How I Shot It #1 (or how to get some nice light with very little gear).

The other day, my girlfriend Rowena went out to Lithgow to compete in a taikwondo poomsae tournament.  Poomsae is almost like a dance, a choreographed sequence of moves, and the participants are graded on how well they perform those moves.

I decided to go out with her, and I decided to take my camera.  I didn't want to use flash, since I didn't want to distract anyone and throw them off their game.  But I also thought that a flash could be handy, so I decided to take just a 600 EX-RT.  I didn't take a lightstand for it, or any flash modifiers (which probably wasn't the smartest thing, but hey...).

So when we get there, I decide to take some photos of Ro while she was practicing/warming up.  My first thought was to put the flash on a table that had been set up on a stage and then take some photos with a wall as a backdrop, but the direct light at such a harsh angle was very unflattering, as you can see from this quick shot I took to see what the light was doing.

1/250, f5.6, ISO 100

1/250, f5.6, ISO 100

So I decided to go to the old technique of putting the flash on the camera and bouncing it.  I had the benefit of that big white wall that is being used in the above shot as a background, so we walked a bit to the right into the corner so I could use that wall as a surface to bounce a flash off with the other wall as a background.  With the flashhead turned at a 45 degree angle, I got most of the light bouncing off the wall and turning it into a beautiful big soft light source at camera left, and I still got a touch of direct light from the flash to fill in the shadows and stop them from being too harsh.  I had set my shutter speed to my flash sync speed (1/250 second on a 7D) to make sure the ambient light was not contributing to the shot, since I wanted complete control over the light.  This was lit entirely by flash.  After a slight crop, a reduction in vibrance, an increase in clarity and a slight vignette, I think the photo came out quite well.

1/250, f5.6, ISO 100

1/250, f5.6, ISO 100

After this, Ro was able to go out onto an unused part of the floor to practice her routine.  I decided to get some more photos, but the bounce flash technique wouldn't work, since we were in the middle of a rather large auditorium, and there were no walls nearby.  I decided to try bouncing off the ceiling.  It was about 5 meters above us, but I was shooting with a 600 EX-RT, which is a very powerful flash, so I wasn't worried about not having enough light.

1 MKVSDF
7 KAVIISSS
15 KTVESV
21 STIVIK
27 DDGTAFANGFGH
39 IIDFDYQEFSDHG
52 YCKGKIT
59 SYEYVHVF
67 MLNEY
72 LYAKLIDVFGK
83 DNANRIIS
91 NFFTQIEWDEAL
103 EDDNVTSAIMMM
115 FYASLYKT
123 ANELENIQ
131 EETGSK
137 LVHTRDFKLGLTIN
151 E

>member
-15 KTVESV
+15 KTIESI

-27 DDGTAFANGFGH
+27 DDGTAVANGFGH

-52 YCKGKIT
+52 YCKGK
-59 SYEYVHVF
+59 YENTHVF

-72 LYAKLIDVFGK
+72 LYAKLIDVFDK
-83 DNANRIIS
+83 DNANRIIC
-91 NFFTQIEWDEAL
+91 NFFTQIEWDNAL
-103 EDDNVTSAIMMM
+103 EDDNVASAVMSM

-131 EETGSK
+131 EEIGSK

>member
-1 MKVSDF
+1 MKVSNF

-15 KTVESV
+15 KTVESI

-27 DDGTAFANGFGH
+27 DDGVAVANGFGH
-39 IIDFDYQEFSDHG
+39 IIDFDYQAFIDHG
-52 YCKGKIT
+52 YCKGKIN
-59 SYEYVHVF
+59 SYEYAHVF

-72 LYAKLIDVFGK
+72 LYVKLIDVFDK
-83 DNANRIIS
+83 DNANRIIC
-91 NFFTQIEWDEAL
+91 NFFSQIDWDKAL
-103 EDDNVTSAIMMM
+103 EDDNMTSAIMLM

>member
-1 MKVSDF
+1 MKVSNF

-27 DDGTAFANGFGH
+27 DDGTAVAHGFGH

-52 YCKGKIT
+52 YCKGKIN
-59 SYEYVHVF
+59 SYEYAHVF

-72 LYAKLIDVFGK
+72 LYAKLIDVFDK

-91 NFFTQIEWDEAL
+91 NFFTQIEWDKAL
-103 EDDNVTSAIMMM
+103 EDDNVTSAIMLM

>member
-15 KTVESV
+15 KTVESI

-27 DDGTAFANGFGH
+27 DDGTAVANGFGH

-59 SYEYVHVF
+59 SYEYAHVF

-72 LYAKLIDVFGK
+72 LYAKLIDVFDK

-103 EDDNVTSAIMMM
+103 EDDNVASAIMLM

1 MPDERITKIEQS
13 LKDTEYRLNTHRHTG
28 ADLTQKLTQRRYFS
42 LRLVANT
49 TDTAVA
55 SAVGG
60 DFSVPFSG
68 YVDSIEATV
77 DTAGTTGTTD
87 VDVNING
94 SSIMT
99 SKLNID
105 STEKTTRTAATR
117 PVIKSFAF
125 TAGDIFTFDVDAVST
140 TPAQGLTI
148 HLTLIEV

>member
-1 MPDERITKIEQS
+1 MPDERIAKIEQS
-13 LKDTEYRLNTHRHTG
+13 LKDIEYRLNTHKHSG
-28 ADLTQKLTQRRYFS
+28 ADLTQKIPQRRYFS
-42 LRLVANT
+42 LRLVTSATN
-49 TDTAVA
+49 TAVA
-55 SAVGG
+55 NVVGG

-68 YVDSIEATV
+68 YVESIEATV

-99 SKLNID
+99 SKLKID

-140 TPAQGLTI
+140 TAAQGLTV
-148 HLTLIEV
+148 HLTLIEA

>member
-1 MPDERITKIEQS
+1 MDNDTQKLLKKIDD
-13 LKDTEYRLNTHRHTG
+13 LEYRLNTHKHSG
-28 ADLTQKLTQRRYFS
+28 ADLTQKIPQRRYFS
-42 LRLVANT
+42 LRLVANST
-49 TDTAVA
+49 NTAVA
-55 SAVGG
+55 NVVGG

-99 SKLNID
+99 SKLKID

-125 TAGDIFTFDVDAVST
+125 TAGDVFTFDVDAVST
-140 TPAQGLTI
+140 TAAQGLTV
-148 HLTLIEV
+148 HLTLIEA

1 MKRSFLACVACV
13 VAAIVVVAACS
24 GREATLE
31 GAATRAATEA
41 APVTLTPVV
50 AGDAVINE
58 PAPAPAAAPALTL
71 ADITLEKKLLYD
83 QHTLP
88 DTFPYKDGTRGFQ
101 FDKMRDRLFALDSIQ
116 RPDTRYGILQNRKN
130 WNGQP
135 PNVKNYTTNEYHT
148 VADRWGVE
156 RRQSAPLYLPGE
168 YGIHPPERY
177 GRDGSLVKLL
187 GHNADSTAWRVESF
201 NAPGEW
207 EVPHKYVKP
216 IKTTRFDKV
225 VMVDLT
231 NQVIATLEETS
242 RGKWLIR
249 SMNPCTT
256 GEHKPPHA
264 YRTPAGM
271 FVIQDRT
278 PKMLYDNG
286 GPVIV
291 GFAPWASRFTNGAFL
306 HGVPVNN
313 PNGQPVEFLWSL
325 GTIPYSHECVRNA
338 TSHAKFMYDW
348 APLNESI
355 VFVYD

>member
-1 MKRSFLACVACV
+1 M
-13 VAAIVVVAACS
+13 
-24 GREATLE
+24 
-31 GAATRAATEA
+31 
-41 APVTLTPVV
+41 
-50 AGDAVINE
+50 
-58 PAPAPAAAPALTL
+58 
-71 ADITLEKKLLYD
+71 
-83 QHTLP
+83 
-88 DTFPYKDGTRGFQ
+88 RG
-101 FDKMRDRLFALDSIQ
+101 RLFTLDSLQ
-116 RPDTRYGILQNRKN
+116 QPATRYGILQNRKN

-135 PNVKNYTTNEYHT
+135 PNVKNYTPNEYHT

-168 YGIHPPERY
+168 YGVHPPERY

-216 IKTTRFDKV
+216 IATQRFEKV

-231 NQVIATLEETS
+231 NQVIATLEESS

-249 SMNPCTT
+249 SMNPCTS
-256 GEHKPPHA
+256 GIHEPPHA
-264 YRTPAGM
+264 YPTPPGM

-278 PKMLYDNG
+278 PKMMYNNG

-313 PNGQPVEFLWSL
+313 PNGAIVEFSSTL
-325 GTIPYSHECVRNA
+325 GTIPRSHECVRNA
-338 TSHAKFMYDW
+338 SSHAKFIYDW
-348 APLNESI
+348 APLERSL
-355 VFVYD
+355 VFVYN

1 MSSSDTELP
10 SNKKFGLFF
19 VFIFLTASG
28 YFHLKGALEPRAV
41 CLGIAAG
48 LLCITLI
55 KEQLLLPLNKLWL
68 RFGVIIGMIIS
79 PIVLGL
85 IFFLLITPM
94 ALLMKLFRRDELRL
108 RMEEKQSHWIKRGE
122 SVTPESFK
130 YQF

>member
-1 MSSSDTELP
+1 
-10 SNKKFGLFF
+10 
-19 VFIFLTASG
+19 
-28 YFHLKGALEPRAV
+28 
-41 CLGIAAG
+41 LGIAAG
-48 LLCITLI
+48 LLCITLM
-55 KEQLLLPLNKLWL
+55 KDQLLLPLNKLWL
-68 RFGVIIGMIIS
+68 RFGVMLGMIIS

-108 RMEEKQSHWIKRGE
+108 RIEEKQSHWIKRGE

Unfortunately, lighting it completely with flash didn't work.  While I was able to get enough light, the lack of ambient light meant that it looked obviously lit, and just looked ugly.  (If you look in the reflection in the window, you can actually see the ceiling being hit by my flash.)

1/250, f4, ISO 100

1/250, f4, ISO 100

I didn't want to use a slower shutter speed to increase the exposure, since she was moving and I didn't want to have any movement, so I raised my ISO four stops.  Blending the ambient light with the flash would let me get a nice exposure while still using the flash to make sure the exposure on Rowena was good.

1/250, f5.6, ISO 1600

1/250, f5.6, ISO 1600

Definitely an improvement.  Unfortunately, there were lots of other people practicing, so I couldn't get the clean backgrounds I would have preferred, but exposure wise, it's pretty good.

When Ro was called up to compete, I took some more photos, although I didn't use flash at all.  The last thing I wanted to do was distract her.  I had few choices when it came to increasing my exposure to get decent shots with just the ambient light.  I didn't want to use too slow a shutter speed, since she was moving and I wanted to avoid any movement blur.  I didn't want to open up my aperture, since her distance from me was changing and I wanted to make sure my depth of field was deep enough that she'd have a good chance of staying sharp as the changed position.  However, I had already increased my ISO to 1600, and I didn't want to go any higher, so I took my shutter speed down to 1/50 and decided to only go for photos when she was relatively still.

1/50, f5.6, ISO 1600

1/50, f5.6, ISO 1600

So, as photos go, it's not great from a technical point of view (little more than a snapshot, really), but it's pretty well exposed.

And Rowena won first place.  Here's a photo she took of her trophy.